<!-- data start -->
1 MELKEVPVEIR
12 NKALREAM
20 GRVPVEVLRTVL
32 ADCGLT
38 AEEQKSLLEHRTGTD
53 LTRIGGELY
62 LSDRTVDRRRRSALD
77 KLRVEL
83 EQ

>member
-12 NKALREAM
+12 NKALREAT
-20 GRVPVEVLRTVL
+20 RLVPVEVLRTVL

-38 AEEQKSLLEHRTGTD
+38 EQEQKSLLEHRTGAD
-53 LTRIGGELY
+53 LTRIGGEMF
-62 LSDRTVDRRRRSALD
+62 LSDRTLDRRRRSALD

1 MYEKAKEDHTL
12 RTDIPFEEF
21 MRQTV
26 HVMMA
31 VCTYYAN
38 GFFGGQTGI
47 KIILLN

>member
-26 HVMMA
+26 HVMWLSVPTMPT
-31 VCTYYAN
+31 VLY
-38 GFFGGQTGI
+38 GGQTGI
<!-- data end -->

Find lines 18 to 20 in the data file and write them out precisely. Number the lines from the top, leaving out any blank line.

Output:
+53 LTRIGGEMF
-62 LSDRTVDRRRRSALD
+62 LSDRTLDRRRRSALD